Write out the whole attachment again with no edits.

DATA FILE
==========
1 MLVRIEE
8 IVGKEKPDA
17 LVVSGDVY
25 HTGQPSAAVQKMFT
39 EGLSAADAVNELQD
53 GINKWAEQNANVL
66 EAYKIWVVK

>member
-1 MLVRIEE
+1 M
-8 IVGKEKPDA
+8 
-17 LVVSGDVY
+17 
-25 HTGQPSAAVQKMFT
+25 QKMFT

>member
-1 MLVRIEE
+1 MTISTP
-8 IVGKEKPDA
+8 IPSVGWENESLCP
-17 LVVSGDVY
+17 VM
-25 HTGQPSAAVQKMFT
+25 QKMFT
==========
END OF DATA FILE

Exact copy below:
1 MLVRIEE
8 IVGKEKPDA
17 LVVSGDVY
25 HTGQPSAAVQKMFT
39 EGLSAADAVNELQD
53 GINKWAEQNANVL
66 EAYKIWVVK

>member
-1 MLVRIEE
+1 M
-8 IVGKEKPDA
+8 
-17 LVVSGDVY
+17 
-25 HTGQPSAAVQKMFT
+25 QKMFT

>member
-1 MLVRIEE
+1 MTISTP
-8 IVGKEKPDA
+8 IPSVGWENESLCP
-17 LVVSGDVY
+17 VM
-25 HTGQPSAAVQKMFT
+25 QKMFT